A tale of two miracles

Posted: February 24, 2013 in Miscellaneous
Tags: , , , ,

My parents sell hardware and housewares at a flea market. They’ve been doing this for 30 years. They’re now well into their 80s. This is probably what keeps them going, the trek every Sunday to the old warehouse where they banter with their neighboring dealers and try to extract money from the strolling looky-loos.

They started out at a flea market on Cape Cod, so naturally they carried lots of rope for boaters. Manila, nylon, polypropylene, pre-packed in plastic bags or hanked by Dad, in widths up to 1-1/2”. Dad even built a machine to measure and cut off set lengths of rope.

But Dad’s doctor told him he was ruining his health hauling their merchandise from the house to the flea market and back again. Dad compromised by finding an indoor flea market where they could keep their stuff locked up during the week. Unfortunately, this flea market was inland, which meant no boaters and no demand for all the rope they had left. This stuff lay coiled in cardboard produce boxes stacked in our basement. These stacks created narrow valleys down which I walked with fear and loathing, knowing that someday they would all belong to me. It didn’t help that Dad had no inventory. It’s tough to lure customers when you can’t tell them what you have but you can tell them they’ll have to travel underground to get it.

It also doesn’t help that my parents are natural-born packrats. If they could catch something, they’d keep it. When I first brought Special D home to meet them, they brought out their wedding photos, my baby photos, and a piece of wood into which I’d banged nails when I was 3. Given all that and the Mogen David they served us at dinner (in paper cups), I’m surprised that I ever got married.

Never underestimate the healing power of art
In January I placed an ad on Craigslist to try to sell some rope. Surely I could find someone with a sense of adventure and a willingness to be surprised? The first few inquiries led nowhere, but then I was contacted by Yasmin, who represented an artists’ collective in nearby New Bedford. They were building a sculpture to honor New Bedford’s waterfront and fishermen, but when they went shopping for rope they went into sticker shock. Yasmin was delegated to find dirt cheap rope, fast. She turned to Craigslist.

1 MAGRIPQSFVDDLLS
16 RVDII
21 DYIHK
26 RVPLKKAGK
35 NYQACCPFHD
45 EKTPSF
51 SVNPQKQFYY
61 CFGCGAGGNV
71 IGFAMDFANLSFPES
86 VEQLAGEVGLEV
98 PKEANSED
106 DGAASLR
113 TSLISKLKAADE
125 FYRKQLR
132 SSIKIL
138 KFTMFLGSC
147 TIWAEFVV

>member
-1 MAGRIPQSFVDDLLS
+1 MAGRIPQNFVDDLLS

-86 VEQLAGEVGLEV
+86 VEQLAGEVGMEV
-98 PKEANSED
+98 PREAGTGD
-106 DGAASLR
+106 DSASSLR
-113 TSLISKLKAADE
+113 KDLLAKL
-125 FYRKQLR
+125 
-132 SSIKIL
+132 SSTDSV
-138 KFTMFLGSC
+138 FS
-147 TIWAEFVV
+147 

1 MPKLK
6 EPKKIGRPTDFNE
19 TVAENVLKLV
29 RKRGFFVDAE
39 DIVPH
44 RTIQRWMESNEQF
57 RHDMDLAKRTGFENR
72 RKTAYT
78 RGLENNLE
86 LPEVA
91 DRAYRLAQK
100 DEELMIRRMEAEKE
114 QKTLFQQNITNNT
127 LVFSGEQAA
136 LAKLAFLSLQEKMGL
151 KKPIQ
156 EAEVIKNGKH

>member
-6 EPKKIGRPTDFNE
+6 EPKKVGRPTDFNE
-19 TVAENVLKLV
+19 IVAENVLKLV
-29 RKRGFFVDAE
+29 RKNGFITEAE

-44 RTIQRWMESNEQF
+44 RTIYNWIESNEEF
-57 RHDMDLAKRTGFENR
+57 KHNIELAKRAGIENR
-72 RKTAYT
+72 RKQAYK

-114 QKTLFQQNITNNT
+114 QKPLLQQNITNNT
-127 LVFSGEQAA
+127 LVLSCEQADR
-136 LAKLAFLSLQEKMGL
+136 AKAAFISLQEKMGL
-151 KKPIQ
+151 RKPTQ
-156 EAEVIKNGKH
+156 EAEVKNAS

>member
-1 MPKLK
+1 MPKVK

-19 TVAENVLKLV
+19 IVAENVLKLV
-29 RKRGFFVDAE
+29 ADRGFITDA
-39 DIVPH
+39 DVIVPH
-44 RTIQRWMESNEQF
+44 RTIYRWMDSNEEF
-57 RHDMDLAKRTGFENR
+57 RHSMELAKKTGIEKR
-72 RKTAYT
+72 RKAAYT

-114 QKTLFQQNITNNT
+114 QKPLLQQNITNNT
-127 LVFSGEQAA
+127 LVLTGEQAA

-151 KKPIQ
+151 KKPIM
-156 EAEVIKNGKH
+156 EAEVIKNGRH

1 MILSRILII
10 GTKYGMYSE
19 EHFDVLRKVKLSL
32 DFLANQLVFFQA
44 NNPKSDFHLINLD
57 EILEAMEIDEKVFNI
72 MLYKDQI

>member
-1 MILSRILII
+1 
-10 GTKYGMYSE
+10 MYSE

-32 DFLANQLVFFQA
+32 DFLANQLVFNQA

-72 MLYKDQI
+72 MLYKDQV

Dad was skeptical at first, and hated the idea of just giving the rope away. (I asked Yasmin for a token payment of $50.) But Dad had been staring at these boxes for 20 years with no ideas on how to move them out of his life, and he had finally had enough. Without any persuasion from me, he agreed to what was essentially a donation. I arranged for Yasmin and her two cohorts to come for the rope while I was visiting in February.

There was snow everywhere on the frigid afternoon when the three women arrived in their van. Dad couldn’t believe it. “They need a panel truck! And where are their husbands! They can’t lift these boxes!” But Yasmin, Stacy, and Elizabeth were all mothers in their 30s. They knew how to handle this situation (or any other). They made a fuss over Dad, thanked him for his service (he was wearing his WORLD WAR II VETERAN hat), and took his picture. I quickly learned that all you have to do is stand next to your elderly father and kind-hearted women will immediately say, “Oh what a good son!” Then they started hefting boxes and climbing the stairs out of that dusty underworld. I pitched in, too, even though Dad kept saying, “Stevie, put that down, it’s heavy!”

We filled the van with 25 boxes. Topside, in the fresh, icy air, the ladies pooled their cash and came up with $150. When they brought it down to Dad in the basement, he was thrilled! Plus they’re coming back in a month for the rest of the load – another 25 boxes. When they do, Mom will serve them tea and they can all sit around and admire the cat. And in July, when our family gathers at the old homestead, we’ll convoy to New Bedford to see what all this rope has wrought. My father, patron of the arts.